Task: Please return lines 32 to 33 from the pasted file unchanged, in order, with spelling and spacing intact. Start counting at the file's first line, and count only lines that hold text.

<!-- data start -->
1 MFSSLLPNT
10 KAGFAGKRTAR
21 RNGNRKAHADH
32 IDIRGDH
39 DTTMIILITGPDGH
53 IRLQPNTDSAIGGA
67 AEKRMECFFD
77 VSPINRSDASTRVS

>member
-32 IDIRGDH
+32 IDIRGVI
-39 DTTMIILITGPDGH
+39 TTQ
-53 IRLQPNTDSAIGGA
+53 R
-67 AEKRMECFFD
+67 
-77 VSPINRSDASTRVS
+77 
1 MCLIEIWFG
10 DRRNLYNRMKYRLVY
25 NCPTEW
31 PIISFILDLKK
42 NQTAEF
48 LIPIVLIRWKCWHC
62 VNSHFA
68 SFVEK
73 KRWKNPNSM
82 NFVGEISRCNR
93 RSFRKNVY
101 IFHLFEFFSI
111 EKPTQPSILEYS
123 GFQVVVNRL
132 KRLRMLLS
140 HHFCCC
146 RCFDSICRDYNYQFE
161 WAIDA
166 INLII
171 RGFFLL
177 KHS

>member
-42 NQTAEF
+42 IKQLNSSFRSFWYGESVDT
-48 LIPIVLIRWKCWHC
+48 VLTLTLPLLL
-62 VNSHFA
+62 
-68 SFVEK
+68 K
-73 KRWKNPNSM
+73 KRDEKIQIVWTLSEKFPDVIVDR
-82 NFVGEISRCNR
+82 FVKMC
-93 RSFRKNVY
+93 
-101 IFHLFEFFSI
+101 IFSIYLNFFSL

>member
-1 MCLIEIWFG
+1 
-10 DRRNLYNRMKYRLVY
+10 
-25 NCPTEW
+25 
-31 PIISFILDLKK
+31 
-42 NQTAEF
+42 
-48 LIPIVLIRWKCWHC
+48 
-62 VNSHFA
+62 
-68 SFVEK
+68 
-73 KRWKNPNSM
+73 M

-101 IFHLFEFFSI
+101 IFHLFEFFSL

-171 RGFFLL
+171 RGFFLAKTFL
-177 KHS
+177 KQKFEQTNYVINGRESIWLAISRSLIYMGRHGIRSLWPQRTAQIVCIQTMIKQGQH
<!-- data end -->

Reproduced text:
111 EKPTQPSILEYS
123 GFQVVVNRL